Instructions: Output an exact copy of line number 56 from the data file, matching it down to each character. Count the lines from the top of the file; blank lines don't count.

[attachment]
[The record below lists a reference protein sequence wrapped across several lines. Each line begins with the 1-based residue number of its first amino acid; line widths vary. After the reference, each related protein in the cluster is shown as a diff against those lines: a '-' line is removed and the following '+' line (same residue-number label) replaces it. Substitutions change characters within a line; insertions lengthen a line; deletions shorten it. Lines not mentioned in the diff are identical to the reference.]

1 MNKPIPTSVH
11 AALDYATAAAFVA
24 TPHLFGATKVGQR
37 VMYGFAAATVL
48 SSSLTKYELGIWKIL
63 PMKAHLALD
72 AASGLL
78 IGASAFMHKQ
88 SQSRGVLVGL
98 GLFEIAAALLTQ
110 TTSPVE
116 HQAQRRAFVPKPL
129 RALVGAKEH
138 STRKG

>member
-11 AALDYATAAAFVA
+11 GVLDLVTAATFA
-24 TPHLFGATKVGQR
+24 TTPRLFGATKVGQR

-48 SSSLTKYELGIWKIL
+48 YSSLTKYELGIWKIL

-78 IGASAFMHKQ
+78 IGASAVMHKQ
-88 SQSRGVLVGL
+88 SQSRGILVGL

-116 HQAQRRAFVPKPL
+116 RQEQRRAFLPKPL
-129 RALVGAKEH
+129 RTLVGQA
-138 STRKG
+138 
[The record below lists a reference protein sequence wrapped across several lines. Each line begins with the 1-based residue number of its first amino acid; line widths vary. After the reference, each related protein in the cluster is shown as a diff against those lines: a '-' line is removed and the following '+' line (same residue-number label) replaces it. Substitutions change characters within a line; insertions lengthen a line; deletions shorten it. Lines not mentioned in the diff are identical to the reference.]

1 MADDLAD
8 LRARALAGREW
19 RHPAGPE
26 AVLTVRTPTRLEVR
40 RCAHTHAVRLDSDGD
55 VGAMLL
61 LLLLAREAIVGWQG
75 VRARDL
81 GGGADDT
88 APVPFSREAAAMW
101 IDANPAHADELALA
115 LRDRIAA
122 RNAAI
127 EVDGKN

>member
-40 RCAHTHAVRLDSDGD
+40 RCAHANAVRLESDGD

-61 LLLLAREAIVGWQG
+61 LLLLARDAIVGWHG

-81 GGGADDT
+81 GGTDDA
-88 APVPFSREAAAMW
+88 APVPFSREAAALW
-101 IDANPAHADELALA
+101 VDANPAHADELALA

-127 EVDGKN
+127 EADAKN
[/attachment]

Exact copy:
+88 APVPFSREAAALW